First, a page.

Hello DZ-Jay,

So conclusion is that increasing the backlog does:
   - decrease the performance for accepting connections
   - decrease the overall performance of the application

- connecting clients should have a range of retry's when refused,
  eventually with a random small delay.

For your application:
Seems you have a lot of processing to do. While your code is executing
no incoming socket can be accepting. Then maybe execute a certain block
(the most time consuming one) in a separate thread ? You can exchange
data between threads the most easy is by posting a message where a
pointer to the data is in WParam argument. The pointer can be freed in
the custom message handler.

Rgds, Wilfried [TeamICS]

Thursday, November 29, 2007, 11:51, DZ-Jay wrote:

> Wait, I'm sorry, I perhaps did not explain correctly:  It was taking 5
> to 7 minutes for the server to *process* the client's request to 
> completion, not the connection.  My tests, although quick and dirty, 
> are intended to check the behaviour of my application as a whole, not 
> just the connection.

> For the sake of understanding, here's a brief explanation of my project:
> Its an e-mail queue server; it has a listening thread running 
> TWSocketServer, which will receive requests from my queue client.  The
> client communicates with a custom line-based protocol, and sends the 
> message data, which will then be stored in the queue (filesystem) by 
> the listening thread.  A separate thread periodically scans the queue 
> directories and dispatches the messages to the SMTP server.  The client
> builds and encodes the entire message on the fly, line by line as the 
> data is sent, to avoid having the entire thing on memory at once.  But
> that's not really important to this discussion (I'm just proud of it 
> :).

> A large message may take a few seconds to transmit.  My tests all send
> the same message: a multi-part message with alternative text and html 
> parts, and a small (4Kb) binary attachment, encoded in MIME.  The whole
> thing was about 14Kb (I think, I'm not sure).  I was sending 1000 of 
> these.

>> 1. What kind of machine is it?  Commodore 64?  TS-1000? TRS-80?  Just
>> kidding... ;)

> He, he, he.  If it was processing 1000 *connections* in 5 minutes, I'd
> say a pocket calculator!

>> 2. Is your client class on the server initiating a bunch of additional
>> processes, like database lookups or something?

> Not the client, but the server is performing some integrity checks, 
> file IO, and eventually storing a record of the transaction in the 
> database.  The client does indeed build the message on the fly, even 
> encoding all content as lines are sent to the server (I'm sorry, there
> I go again, but I think this is pretty nifty :), but it doesn't start 
> doing that until after the connection is established and the message 
> data is going to be sent.

> Plus both the server and the client were running on the same 
> development machine, along with Delphi-hog-my-memory-2006, in debug 
> mode, with no optimizations.  Moreover, the client test app has a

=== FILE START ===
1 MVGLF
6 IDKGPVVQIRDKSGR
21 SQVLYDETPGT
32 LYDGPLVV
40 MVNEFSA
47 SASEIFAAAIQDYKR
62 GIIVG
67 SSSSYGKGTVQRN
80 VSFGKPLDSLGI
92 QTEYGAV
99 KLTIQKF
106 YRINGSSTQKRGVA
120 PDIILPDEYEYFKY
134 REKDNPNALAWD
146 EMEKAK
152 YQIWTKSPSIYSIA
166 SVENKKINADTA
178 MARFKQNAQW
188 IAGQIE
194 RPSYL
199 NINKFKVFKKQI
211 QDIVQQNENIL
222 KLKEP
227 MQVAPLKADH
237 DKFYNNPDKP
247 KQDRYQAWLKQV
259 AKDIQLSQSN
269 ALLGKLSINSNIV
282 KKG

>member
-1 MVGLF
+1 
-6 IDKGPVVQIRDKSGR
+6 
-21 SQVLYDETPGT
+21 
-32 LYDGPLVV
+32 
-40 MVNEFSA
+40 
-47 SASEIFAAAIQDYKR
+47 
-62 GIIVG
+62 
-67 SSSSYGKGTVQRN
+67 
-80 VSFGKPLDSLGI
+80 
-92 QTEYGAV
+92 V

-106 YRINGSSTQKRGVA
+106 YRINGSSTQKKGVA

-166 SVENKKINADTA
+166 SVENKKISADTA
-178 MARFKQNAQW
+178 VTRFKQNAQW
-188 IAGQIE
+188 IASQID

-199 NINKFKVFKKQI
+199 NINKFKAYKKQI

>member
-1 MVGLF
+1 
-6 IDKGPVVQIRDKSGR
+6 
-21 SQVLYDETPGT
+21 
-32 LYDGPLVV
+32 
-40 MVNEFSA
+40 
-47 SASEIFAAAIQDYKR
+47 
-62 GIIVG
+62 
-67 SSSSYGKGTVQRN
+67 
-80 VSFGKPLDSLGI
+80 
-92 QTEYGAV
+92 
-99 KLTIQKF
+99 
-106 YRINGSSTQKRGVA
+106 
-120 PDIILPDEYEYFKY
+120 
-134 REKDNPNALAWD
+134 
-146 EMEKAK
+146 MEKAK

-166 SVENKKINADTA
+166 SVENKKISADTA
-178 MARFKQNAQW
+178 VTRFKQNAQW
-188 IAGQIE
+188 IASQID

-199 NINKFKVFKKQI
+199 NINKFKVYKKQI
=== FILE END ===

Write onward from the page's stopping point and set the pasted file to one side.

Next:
> TMemo, displaying the progress, and in my rush to make a quick and 
> dirty test, the test app does not free the client objects (all 1000 of
> them), until it finishes.

> So the slowness wasn't unexpected.  The point of my previous message 
> was to show the difference between two tests, when the only variable 
> was the backlog value: a backlog of 5 took less than half the time to 
> do the exact same work as a backlog of 500.

> The problem that I see is that the TWSocketServer seems to be taking 
> too long (relatively speaking) to accept the connections.  My client 
> seems to be able to send lots of connection requests before a single 
> one is established, thus abusing and exceeding the backlog queue.  Of 
> course, it could be my application that is preventing TWSocketServer 
> from doing its work effectively, and if so, then perhaps I should 
> consider using a multi-threaded server.  I cringe at that thought, 
> though, because I had so many problems getting TWSocketThrdServer to 
> run properly (due to my own lack of experience with this sort of 
> thing).

> Any recommendations would be greatly appreciated.

>       dZ.

> On Nov 28, 2007, at 18:47, Hoby Smith wrote:

>> Hmmmm... If it is taking your system 5 to 7 MINUTES to process 1000 
>> connect
>> / disconnect cycles, then something is very wrong.
>> I would have to rerun my tests, but I am thinking that I was doing > 1K
>> connect / disconnects in about 10 to 15 seconds when running both 
>> server and
>> client on a single core P4.  Perhaps a little faster using several 
>> client
>> instances at the same time, although the performance maxed quickly on a
>> single core CPU.  I believe it was much faster on a 4 way Xeon machine
>> I
>> tested it on. I can get more specific stats for you, if you want them.
>> But, whatever my specific results were, 5 to 7 MINUTES is just WAY off.
>> 1. What kind of machine is it?  Commodore 64?  TS-1000? TRS-80?  Just
>> kidding... ;)
>> 2. Is your client class on the server initiating a bunch of additional
>> processes, like database lookups or something?
>> 3. Do you have any problems with other apps on your system running 
>> slow?
>> Perhaps you have a bad driver or resource conflict with your NIC?
>> Just some thoughts...
>> Hoby

> -- 
>       DZ-Jay [TeamICS]
>       http://www.overbyte.be/eng/overbyte/teamics.html

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